So if you are overtaken by a temptation, clearly it’s your fault.
Money is the root of all evil (not what the Bible actually says)
This one is actually just being misquoted, typically to make people who have more money than you feel guilty about it. It actually says that the love of money is the root of all kinds of evil (1 Timothy 6:10).
It’s All About Me
Individualism and self-centredness at its finest.
11 For I know the plans I have for you,’ declares the Lord, ‘plans to prosper you and not to harm you, plans to give you hope and a future. (Jeremiah 29:11 NIV)
The meme sums up the problem with how this one is typically used.
Ask and it will be given to you (Luke 11:9)
Often used as prosperity teaching, in context it comes right after explaining what kind of things they should ask for: in short, the Kingdom.
28 And we know that in all things God works for the good of those who love him, who have been called according to his purpose. (Romans 8:28)
Like some of the other prosperity stuff, it is clearly not saying that God will make sure nothing bad happens to you. Side note: I’m a little tempted to put the entire book of Romans on this list, along with the entire book of Revelation, but that arguably goes into the territory of valid alternate interpretations.
13 I can do all this through him who gives me strength. (Philippians 4:12-13)
No, being a Christian does not turn you into a superhero, or, as it most often seems to be used, the world’s greatest athlete.
Leave It To Beaver Values Reinforcement
The household codes, such as:
Wives, submit yourselves to your own husbands as you do to the Lord. 23 For the husband is the head of the wife as Christ is the head of the church, his body, of which he is the Saviour. 24 Now as the church submits to Christ, so also wives should submit to their husbands in everything. (Ephesians 5:21-22 NIVUK)
Notice most don’t usually include the next part about slaves, considering we typically agree that part doesn’t apply. Most of the time they don’t include the introduction about submitting one to another, and sometimes they don’t even bother bringing up the man’s half which is even more demanding and far more radical in the context. I’ve written about these lots of times, but in short, not only do many not bother with the context of the author, most don’t even bother with the preceding and following passages.
11 The poor you will always have with you (Matthew 26:11a)
Therefore, don’t bother trying to fix it, right? Nope. In context it is prioritizing a centrality of Jesus, which if you take seriously means caring for the poor as he did and taught. Plus he’s quoting Deuteronomy 15, so if you look at that you’ll conclude some interesting things.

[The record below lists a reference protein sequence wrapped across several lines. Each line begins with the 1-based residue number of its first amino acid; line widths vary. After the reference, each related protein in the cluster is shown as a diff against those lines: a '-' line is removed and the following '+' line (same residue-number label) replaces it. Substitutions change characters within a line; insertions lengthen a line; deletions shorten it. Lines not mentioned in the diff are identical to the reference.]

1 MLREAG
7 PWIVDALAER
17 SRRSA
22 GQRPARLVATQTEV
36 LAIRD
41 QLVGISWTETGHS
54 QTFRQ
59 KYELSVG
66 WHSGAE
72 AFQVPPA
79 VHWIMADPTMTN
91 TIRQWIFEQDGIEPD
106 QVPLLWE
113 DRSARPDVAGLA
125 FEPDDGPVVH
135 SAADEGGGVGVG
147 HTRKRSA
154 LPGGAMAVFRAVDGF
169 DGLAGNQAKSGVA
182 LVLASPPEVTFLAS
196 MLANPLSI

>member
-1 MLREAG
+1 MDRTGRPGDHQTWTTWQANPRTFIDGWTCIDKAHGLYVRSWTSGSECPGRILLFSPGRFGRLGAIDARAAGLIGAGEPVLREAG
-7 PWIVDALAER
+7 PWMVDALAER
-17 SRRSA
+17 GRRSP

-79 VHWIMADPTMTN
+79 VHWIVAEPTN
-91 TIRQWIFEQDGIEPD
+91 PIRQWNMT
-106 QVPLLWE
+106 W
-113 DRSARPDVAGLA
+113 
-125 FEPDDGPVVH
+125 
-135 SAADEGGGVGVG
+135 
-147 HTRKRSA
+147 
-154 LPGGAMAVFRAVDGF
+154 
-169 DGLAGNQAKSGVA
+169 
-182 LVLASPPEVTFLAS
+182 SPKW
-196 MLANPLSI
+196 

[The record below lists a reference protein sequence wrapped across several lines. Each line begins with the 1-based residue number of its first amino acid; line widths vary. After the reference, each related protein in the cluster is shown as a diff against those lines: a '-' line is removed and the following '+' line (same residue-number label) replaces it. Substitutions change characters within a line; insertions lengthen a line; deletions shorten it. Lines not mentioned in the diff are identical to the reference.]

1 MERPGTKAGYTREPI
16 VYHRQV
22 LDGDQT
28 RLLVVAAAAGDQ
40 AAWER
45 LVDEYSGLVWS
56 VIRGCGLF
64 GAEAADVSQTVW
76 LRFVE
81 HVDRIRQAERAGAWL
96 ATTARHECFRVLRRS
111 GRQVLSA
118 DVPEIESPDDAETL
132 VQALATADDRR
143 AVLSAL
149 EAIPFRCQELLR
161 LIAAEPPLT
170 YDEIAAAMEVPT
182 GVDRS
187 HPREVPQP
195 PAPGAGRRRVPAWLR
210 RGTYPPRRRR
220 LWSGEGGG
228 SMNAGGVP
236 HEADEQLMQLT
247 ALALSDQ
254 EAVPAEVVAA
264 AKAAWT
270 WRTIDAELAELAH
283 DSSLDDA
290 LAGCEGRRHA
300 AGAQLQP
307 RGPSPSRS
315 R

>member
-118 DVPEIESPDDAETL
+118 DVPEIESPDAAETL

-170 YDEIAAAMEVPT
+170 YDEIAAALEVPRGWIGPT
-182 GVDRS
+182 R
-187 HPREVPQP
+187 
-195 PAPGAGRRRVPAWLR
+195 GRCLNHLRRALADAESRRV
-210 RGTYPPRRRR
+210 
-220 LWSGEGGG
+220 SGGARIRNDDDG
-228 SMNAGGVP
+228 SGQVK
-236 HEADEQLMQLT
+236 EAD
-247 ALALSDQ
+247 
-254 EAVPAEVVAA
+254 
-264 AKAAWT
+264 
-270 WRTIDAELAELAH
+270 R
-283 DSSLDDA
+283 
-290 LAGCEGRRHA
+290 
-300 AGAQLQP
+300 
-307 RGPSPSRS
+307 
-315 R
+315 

And of course there are the very few texts that may be about homosexuality. Here’s one example:
Or do you not know that wrongdoers will not inherit the kingdom of God? Do not be deceived: neither the sexually immoral nor idolaters nor adulterers nor men who have sex with men (1 Corinthians 6:9 NIVUK)
with the footnote:
The words men who have sex with men translate two Greek words that refer to the passive and active participants in homosexual acts.
Even though even some fundamentalist scholars admit that these two words are hard to translate, the supposedly-ecumenical NIV still puts that footnote as very matter-of-fact because politics (as many translations do). Even if translated correctly here, most don’t bother looking at the other things listed around it in any of the places that something possibly to do with homosexuality appears and are not remotely consistent with this judgementalism.
That turned into a lengthy post, but if you have more ideas, leave them in the comments.
This post is the first in a short semi-autobiographical series I’m doing called Embracing Ubuntu. Ubuntu, for those who aren’t familiar, is an African concept that is hard to translate but means something like “diversity in unity.” It is neither uniformity – making everyone the same or not talking about differences – nor is a free-for-all battle where anything goes. It is a recognition that is simple in theory but hard in practice: we are all different and that doesn’t make me better than you. I’ve expressed this idea many times, often using the Anabaptist phrasing the “Third Way,” but in this series I want to give examples of where I have encountered it working.